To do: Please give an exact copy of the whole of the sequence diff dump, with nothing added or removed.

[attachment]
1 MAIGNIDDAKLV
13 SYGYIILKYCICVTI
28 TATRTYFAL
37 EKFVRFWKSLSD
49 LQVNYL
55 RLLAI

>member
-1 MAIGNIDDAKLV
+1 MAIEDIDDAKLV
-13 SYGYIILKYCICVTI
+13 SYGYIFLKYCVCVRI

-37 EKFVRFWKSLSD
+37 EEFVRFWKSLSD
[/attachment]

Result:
1 MAIGNIDDAKLV
13 SYGYIILKYCICVTI
28 TATRTYFAL
37 EKFVRFWKSLSD
49 LQVNYL
55 RLLAI

>member
-1 MAIGNIDDAKLV
+1 MAIEDIDDAKLV
-13 SYGYIILKYCICVTI
+13 SYGYIFLKYCVCVRI

-37 EKFVRFWKSLSD
+37 EEFVRFWKSLSD